It is believed by many historians that during George II’s reign, the important decisions were mostly made by Walpole and other senior ministers; the role that the king played was honorific.

The British National Anthem is known to have originated during the reign of George II. The earliest version ‘God Save Great George Our King’ was first heard when George II attended a gala performance in 1745.

George II eventually started losing interest in politics towards the end of his reign. While Britain was involved in the Seven Years’ War from 1756 to 1763, it was primarily overseen by William Pitt the Elder and not the king. During this period, British influence also grew in their colonies, such as India and Canada.

Major Battles

King George II commanded his troops in the Battle of Dettingen during the War of the Austrian Succession. The British forces allied with the forces of Hanover and Hesse to defeat a French army under the duc de Noailles. This battle marked the last time a British monarch personally led his troops on the field.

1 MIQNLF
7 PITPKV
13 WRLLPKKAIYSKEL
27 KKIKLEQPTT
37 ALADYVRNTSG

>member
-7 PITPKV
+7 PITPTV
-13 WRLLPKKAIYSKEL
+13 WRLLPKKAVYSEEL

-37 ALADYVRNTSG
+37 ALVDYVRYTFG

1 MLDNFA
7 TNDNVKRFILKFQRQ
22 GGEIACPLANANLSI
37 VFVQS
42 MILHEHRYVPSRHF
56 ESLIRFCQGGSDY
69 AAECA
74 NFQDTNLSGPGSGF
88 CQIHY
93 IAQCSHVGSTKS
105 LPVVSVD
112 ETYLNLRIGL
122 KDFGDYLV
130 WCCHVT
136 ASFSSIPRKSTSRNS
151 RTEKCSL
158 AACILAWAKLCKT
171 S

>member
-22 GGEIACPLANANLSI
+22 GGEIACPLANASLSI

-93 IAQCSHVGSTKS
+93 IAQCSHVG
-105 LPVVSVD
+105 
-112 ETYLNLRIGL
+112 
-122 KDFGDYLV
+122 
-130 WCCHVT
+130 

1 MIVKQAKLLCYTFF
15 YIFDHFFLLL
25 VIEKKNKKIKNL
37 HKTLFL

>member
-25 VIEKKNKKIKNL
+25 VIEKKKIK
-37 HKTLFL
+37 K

Death & Legacy

By late 1760, George II had become hard of hearing as well as blind in one eye. He eventually passed away on 25 October the same year. He was nearly 77 at the time of his death and had lived longer than any of his British predecessors. The cause of his death was found to be an aortic aneurysm.

He was buried at Westminster Abbey, becoming the last monarch to be buried there. He had left instructions for the sides of his and wife’s coffins to be removed, in order for their remains to be together.

He was succeeded by his grandson George William Frederick, known as King George III, who ruled from 1760 to 1820.